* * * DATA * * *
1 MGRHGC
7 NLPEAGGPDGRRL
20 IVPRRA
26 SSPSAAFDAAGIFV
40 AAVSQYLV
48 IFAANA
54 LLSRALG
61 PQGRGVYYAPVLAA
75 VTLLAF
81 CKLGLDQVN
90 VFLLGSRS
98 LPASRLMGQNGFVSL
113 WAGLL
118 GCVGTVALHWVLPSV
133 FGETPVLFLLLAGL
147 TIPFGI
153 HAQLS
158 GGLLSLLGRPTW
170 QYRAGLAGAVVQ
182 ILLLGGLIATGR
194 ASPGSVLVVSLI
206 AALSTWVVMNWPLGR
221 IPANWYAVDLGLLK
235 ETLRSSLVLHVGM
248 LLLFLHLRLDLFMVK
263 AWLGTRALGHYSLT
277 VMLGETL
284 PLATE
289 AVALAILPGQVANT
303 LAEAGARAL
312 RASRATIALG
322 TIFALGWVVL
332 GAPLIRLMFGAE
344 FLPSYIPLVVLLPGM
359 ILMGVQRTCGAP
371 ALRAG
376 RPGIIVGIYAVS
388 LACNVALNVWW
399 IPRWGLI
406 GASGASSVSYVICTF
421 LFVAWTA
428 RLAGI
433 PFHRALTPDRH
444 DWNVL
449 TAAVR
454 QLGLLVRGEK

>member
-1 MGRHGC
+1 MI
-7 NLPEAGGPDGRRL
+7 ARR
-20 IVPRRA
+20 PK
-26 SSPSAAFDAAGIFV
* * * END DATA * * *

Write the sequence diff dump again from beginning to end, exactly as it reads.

1 MGRHGC
7 NLPEAGGPDGRRL
20 IVPRRA
26 SSPSAAFDAAGIFV
40 AAVSQYLV
48 IFAANA
54 LLSRALG
61 PQGRGVYYAPVLAA
75 VTLLAF
81 CKLGLDQVN
90 VFLLGSRS
98 LPASRLMGQNGFVSL
113 WAGLL
118 GCVGTVALHWVLPSV
133 FGETPVLFLLLAGL
147 TIPFGI
153 HAQLS
158 GGLLSLLGRPTW
170 QYRAGLAGAVVQ
182 ILLLGGLIATGR
194 ASPGSVLVVSLI
206 AALSTWVVMNWPLGR
221 IPANWYAVDLGLLK
235 ETLRSSLVLHVGM
248 LLLFLHLRLDLFMVK
263 AWLGTRALGHYSLT
277 VMLGETL
284 PLATE
289 AVALAILPGQVANT
303 LAEAGARAL
312 RASRATIALG
322 TIFALGWVVL
332 GAPLIRLMFGAE
344 FLPSYIPLVVLLPGM
359 ILMGVQRTCGAP
371 ALRAG
376 RPGIIVGIYAVS
388 LACNVALNVWW
399 IPRWGLI
406 GASGASSVSYVICTF
421 LFVAWTA
428 RLAGI
433 PFHRALTPDRH
444 DWNVL
449 TAAVR
454 QLGLLVRGEK

>member
-1 MGRHGC
+1 MI
-7 NLPEAGGPDGRRL
+7 ARR
-20 IVPRRA
+20 PK
-26 SSPSAAFDAAGIFV